In essence, all I did was just extracting the code from individual clients into this new class. I’m pretty sure you aren’t mind blown by that. But you should be. See, with this humble change I introduce crucially important architectural boundary into my application.

Note that the clients no longer depend on individual Activity and Fragment classes at all. In fact, the clients don’t even know whether a call to ScreenNavigator will result in a new Activity being shown, or a new Fragment (or any other component, really). These implementation details are now abstracted out and I can even change my approach in the future without affecting the existing code. In addition, elimination of dependencies on Android classes in my clients will allow me to unit test them, including their interaction with ScreenNavigator.

Also note that once you have ScreenNavigator in your codebase, it becomes much less important how you actually handle the navigation. Since all these details are encapsulated in a single class now, you can easily switch between manual approach and different external libraries. In essense, the choice of navigation mechanism ceases to be part of your architecture and becomes implementation detail of ScreenNavigator.

I have ScreenNavigator abstractions in all my apps and it’s among the first classes I add in clients’ codebases. So far, I implemented Activity-per-screen, Activity-per-flow, Fragment-per-screen and Fragment-per-screen-with-bottom-tabs approaches using ScreenNavigator and all of them worked like charm.

Back navigation

When you add ScreenNavigator to your application, also add navigateBack() method to its API and delegate onBackPressed() from all Activities to this method. There is a bit of nuance here, so let me just copy-paste code example from one of my projects:

public class ScreenNavigator {

    ...
    
    public boolean navigateBack() {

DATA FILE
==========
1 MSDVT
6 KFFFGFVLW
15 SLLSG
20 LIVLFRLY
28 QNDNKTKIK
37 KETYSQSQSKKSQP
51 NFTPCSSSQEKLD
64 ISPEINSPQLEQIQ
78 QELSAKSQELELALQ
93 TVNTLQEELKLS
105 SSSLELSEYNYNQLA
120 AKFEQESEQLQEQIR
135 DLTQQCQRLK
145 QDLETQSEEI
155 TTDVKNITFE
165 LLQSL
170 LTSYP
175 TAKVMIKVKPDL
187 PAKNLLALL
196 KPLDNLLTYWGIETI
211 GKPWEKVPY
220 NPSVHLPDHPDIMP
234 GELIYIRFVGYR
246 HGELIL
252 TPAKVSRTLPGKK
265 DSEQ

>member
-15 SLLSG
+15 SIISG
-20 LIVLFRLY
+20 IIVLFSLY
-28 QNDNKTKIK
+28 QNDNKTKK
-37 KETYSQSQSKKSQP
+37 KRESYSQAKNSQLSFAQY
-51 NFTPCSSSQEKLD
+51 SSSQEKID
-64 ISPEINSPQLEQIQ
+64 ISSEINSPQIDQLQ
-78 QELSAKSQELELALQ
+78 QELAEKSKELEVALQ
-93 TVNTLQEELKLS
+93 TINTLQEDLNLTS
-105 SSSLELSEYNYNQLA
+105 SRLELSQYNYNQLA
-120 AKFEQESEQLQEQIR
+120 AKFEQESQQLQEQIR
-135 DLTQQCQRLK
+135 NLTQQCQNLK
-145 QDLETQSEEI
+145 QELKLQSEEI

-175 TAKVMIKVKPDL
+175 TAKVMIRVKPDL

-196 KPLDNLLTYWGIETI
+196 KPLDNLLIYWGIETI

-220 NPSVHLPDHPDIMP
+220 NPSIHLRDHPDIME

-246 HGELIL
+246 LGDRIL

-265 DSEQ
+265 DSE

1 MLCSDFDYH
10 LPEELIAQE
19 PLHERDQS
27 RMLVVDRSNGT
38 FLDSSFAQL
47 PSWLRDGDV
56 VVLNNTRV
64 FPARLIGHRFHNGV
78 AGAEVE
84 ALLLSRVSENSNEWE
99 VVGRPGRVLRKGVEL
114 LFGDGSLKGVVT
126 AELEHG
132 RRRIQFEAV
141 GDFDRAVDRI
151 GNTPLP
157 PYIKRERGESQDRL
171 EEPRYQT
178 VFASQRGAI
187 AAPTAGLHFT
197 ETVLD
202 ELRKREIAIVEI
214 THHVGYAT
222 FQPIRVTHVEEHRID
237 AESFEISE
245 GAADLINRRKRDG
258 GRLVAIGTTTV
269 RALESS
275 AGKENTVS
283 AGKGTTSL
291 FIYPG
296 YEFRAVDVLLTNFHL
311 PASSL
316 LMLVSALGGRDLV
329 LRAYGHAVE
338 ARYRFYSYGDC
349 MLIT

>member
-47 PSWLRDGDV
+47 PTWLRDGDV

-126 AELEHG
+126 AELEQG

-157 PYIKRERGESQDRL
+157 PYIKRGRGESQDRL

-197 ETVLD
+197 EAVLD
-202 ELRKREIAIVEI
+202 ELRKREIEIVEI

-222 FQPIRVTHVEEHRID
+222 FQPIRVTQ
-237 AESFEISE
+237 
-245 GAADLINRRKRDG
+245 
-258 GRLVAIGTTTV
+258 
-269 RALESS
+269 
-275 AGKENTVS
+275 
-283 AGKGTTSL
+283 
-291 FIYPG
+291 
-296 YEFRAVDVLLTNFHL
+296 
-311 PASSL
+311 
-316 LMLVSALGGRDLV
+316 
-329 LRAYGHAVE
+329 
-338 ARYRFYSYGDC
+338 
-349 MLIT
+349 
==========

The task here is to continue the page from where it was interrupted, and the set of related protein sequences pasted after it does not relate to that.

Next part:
if(mFragNavController.isRootFragment()) {
            return false;
        } else {
            mFragNavController.popFragment();
            return true;
        }
    }

}

This specific project uses Single-Activity approach and FragNav library to handle Fragments, so I can use FragNavController class instead of hacking with FragmentManager. Modify the implementation of navigateBack() according to your implementation details.

Then, inside your Activities, do the following (if you have many Activities, consider extracting this logic into a base class):

    @Override
    public void onBackPressed() {
        if (!mScreensNavigator.navigateBack()) {
            super.onBackPressed();
        }
    }

Just in case you’ve got some other action to do on back press, like closing the nav drawer if it’s open, or dismissing a dialog, you can modify this code like this:

    @Override
    public void onBackPressed() {
        if (mViewMvc.isDrawerVisible()) {
            mViewMvc.closeDrawer();
        } else if (!mScreensNavigator.navigateBack()) {
            super.onBackPressed();
        }
    }

In addition to handling back button clicks by the user, you can now call navigateBack() in your code to get back to the previous screen. Magic!

Navigation Architecture Component

Now it’s time to address the elephant in the room: which parts of what I wrote in this post are still relevant given there is an official Navigation Architecture Component from Google?